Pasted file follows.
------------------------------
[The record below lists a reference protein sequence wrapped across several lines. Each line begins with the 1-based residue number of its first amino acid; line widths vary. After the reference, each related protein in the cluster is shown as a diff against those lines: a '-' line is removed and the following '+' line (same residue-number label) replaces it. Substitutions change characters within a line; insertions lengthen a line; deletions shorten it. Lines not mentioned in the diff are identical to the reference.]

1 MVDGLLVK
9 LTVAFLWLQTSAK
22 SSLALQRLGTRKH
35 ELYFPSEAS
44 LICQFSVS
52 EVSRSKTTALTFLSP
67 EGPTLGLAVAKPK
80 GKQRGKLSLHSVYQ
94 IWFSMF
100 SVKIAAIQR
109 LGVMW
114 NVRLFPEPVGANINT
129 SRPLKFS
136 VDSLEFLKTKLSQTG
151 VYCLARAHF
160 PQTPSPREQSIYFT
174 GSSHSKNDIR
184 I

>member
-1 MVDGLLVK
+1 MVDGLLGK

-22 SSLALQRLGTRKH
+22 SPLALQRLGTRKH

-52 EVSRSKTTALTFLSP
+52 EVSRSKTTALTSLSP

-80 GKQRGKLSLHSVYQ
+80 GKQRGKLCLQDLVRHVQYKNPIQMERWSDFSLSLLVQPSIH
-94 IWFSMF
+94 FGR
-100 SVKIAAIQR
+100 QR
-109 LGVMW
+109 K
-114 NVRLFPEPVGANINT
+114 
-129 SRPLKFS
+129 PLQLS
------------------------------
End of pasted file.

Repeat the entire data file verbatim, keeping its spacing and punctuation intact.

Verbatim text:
[The record below lists a reference protein sequence wrapped across several lines. Each line begins with the 1-based residue number of its first amino acid; line widths vary. After the reference, each related protein in the cluster is shown as a diff against those lines: a '-' line is removed and the following '+' line (same residue-number label) replaces it. Substitutions change characters within a line; insertions lengthen a line; deletions shorten it. Lines not mentioned in the diff are identical to the reference.]

1 MVDGLLVK
9 LTVAFLWLQTSAK
22 SSLALQRLGTRKH
35 ELYFPSEAS
44 LICQFSVS
52 EVSRSKTTALTFLSP
67 EGPTLGLAVAKPK
80 GKQRGKLSLHSVYQ
94 IWFSMF
100 SVKIAAIQR
109 LGVMW
114 NVRLFPEPVGANINT
129 SRPLKFS
136 VDSLEFLKTKLSQTG
151 VYCLARAHF
160 PQTPSPREQSIYFT
174 GSSHSKNDIR
184 I

>member
-1 MVDGLLVK
+1 MVDGLLGK

-22 SSLALQRLGTRKH
+22 SPLALQRLGTRKH

-52 EVSRSKTTALTFLSP
+52 EVSRSKTTALTSLSP

-80 GKQRGKLSLHSVYQ
+80 GKQRGKLCLQDLVRHVQYKNPIQMERWSDFSLSLLVQPSIH
-94 IWFSMF
+94 FGR
-100 SVKIAAIQR
+100 QR
-109 LGVMW
+109 K
-114 NVRLFPEPVGANINT
+114 
-129 SRPLKFS
+129 PLQLS